The Japanese occupation of China, beginning with the annexation of Manchuria in 1932, and culminating in full-scale invasion via Shanghai in 1937, forms a key turning point in the history of modern China. If this seems like an odd (or inauspicious, or even politically incorrect) jumping off point for a review of Zhang Yimou’s latest film, Great Wall, bear with me for a moment.
As many scholars have argued, without Japanese occupation, the Chinese Communist Party is unlikely to have been able to defeat the Nationalists, whose failure (as so many textsbooks argue) to defend the Chinese heartlands turned countless young patriots against them. It is curious to note then, that so many prominent Nationalist politicians and military officials chose to collaborate with the Japanese invaders:
“Portrait of the Late Wang Jingwei” 汪精衛遺像 Ye Qianyu 葉淺予 (early 1940s)
While founding KMT member Wang Jingwei 汪精衛 (1883–1944, pictured above in a mock-memorial by Ye Qianyu) is of course the most obvious and well-known collaborator, there was also his right-hand man Zhou Fohai 周佛海 (1897–1948), his brother-in-law Chu Minyi 褚民誼 (1884–1946), and, in no particular order: Chen Gongbo 陳公博 (1892–1946), Jiang Kanghu 江亢虎 (1883–1954), Bao Wenyue 鮑文樾 (1892–1980), Ren Yuandao 任援道 (1890–1980), Xiao Shuxuan 蕭叔宣 (1894–1945), Yang Kuiyi 杨揆一 (1885–1946), Tang Erho 湯爾和 (1878–1940), Chen Zenmin 陳則民 (1881–1951), Zang Shiyi 臧式毅 (1884–1956), Li Shaogeng 李紹庚 (1896–?), Wang Zihui 王子惠 (1892–?), and Zhang Yanqing 張燕卿 (1898–1951).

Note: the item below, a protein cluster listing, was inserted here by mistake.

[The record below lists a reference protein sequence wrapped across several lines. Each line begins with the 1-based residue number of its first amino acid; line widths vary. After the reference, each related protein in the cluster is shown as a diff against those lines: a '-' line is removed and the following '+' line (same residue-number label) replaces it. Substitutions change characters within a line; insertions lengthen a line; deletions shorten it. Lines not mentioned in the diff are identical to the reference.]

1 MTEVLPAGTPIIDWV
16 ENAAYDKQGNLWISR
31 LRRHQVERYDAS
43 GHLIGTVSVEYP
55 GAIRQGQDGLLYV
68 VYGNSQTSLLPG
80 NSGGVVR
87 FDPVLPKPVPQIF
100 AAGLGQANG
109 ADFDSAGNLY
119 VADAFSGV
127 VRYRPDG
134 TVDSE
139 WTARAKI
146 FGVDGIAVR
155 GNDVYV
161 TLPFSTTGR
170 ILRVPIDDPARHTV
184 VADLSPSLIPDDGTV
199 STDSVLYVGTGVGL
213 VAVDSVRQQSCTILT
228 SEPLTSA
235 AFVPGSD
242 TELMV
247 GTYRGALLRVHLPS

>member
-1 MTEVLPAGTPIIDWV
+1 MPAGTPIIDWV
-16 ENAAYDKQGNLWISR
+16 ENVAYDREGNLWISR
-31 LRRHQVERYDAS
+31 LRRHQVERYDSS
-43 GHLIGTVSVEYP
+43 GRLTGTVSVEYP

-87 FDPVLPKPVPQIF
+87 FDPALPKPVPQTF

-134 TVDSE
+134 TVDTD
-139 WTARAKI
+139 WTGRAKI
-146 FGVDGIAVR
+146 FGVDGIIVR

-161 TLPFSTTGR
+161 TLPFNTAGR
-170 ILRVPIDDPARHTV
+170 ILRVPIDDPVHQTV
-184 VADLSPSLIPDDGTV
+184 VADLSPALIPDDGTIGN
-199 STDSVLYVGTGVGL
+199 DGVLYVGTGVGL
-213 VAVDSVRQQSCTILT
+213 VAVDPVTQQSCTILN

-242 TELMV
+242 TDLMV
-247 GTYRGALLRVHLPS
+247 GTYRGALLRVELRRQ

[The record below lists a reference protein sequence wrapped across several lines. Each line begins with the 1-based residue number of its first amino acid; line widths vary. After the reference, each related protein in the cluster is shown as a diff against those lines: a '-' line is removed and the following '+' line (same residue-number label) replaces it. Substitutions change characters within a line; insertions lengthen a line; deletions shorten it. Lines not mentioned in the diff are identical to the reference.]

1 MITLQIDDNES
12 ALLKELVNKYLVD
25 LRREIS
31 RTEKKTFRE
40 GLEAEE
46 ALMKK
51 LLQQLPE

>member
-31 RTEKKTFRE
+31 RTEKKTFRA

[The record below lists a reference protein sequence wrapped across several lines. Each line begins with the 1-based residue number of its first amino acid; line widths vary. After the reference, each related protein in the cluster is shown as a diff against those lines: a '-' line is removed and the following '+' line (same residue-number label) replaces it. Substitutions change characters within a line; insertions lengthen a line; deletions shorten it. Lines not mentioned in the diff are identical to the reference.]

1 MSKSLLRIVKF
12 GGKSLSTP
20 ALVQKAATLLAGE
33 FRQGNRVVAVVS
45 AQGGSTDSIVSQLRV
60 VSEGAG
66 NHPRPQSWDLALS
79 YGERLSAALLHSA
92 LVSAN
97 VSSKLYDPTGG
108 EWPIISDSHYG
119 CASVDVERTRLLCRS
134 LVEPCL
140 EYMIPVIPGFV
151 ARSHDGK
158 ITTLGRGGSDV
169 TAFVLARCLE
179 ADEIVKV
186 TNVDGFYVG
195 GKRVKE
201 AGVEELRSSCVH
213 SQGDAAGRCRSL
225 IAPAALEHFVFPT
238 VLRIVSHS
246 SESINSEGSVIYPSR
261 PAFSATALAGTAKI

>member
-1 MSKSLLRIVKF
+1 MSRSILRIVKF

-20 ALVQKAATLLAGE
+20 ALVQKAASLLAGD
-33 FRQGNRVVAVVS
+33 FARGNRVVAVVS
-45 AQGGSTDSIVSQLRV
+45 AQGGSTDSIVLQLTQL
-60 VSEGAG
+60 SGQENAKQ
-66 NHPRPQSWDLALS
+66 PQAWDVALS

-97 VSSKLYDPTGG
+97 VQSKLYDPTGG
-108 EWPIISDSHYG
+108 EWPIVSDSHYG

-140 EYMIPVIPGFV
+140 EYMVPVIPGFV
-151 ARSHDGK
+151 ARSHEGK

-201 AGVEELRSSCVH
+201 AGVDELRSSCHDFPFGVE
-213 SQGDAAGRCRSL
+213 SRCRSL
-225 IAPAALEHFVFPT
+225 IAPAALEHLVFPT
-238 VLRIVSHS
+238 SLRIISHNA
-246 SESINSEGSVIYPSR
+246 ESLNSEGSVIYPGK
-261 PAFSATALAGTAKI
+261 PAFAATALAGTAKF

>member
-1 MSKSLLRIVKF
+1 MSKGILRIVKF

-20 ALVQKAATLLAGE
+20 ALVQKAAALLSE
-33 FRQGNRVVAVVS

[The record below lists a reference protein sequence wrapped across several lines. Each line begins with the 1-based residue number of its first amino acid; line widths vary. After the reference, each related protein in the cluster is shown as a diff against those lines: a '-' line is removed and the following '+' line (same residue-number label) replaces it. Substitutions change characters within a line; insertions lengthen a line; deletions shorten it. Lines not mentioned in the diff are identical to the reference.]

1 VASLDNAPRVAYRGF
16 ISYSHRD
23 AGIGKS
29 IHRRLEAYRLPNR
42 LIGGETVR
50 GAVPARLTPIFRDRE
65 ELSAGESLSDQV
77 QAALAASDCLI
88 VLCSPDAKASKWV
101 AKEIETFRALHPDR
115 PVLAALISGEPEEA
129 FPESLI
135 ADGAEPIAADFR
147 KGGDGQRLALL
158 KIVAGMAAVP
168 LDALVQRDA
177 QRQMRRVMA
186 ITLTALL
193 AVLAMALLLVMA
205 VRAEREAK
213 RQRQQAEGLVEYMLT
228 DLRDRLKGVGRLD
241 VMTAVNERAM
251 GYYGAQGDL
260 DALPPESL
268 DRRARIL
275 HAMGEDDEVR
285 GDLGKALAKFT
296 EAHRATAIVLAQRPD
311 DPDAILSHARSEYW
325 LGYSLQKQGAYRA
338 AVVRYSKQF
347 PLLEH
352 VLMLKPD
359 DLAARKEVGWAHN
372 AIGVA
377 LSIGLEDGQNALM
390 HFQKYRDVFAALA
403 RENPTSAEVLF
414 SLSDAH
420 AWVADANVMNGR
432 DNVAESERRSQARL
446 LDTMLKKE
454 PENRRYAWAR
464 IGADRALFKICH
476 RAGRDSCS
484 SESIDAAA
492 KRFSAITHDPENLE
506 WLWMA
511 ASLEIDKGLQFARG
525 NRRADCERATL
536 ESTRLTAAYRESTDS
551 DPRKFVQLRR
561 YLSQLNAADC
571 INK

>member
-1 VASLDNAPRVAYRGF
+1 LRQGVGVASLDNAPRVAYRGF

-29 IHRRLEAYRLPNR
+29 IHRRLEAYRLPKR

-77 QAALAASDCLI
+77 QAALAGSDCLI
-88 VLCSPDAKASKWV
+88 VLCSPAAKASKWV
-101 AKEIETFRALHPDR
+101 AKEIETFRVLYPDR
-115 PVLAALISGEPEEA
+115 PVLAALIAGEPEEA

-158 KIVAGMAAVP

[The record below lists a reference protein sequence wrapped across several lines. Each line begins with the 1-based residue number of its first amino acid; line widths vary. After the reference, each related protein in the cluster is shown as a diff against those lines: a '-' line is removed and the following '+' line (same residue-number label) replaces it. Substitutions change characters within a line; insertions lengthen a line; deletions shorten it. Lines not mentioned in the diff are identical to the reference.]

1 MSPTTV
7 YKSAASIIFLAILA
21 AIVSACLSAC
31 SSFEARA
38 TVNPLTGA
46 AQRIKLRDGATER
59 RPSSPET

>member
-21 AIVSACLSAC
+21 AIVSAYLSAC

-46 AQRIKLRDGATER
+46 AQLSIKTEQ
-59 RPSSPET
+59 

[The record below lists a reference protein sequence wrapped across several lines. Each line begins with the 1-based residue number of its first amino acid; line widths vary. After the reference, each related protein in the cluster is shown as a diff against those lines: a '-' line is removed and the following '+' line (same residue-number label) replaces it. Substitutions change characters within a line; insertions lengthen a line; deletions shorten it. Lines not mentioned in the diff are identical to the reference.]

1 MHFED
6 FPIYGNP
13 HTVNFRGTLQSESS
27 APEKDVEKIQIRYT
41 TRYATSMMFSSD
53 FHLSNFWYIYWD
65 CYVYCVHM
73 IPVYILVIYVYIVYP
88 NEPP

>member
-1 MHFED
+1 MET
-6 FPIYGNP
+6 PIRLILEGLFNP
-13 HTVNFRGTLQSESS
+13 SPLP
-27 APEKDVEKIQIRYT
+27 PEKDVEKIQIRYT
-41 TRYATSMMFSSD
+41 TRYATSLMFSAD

Taotie queen 母兽 or Japanese collaborator? You decide! 1
Of these, Wang Jingwei and Jiang Kanghu were known anarchists (as young men at least), with Wang spending 1910-1911 in prison for an assassination attempt of Prince Chun 和碩醇親王, father of the Puyi, the last emperor of China. One theory, known as “saving the nation through twisted means” 曲线救国, holds that these collaborators were actually serving the Nationalists by directing the Japanese forces to target Communists. As Chiang Kai-shek himself is supposed to have once famously said, “The Japanese are a disease of the skin. The Communists are a disease of the heart” 日本的侵略是皮肤病，共产党才是心脏病.2
- Tried very hard not to make a 日本鬼子 comment here, but it does seem relevant to point out that in the PRC the Japanese, to this day, are referred to as ‘devils’ or ‘demons’ in casual conversation. [↩]
- This quote may very be apocryphal. The Chinese appears to be a back translation from English, which fits with the fact that the most convincing source appears to be a June 30, 1941, letter from Ernest Hemingway to Henry Morgenthau, United States Treasury Secretary. Hemingway had accompanied his then wife, the journalist Martha Gellhorn, on a trip to wartime capital of Chongqing in spring of that year, where they had both met Chiang Kai-shek. In the letter, however, he simply quotes a ‘KMT official,’ not the Generalissimo himself. See “In love and war: a Hong Kong honeymoon for Ernest Hemingway and Martha Gellhorn,” Post Magazine, February 13, 2016. [↩]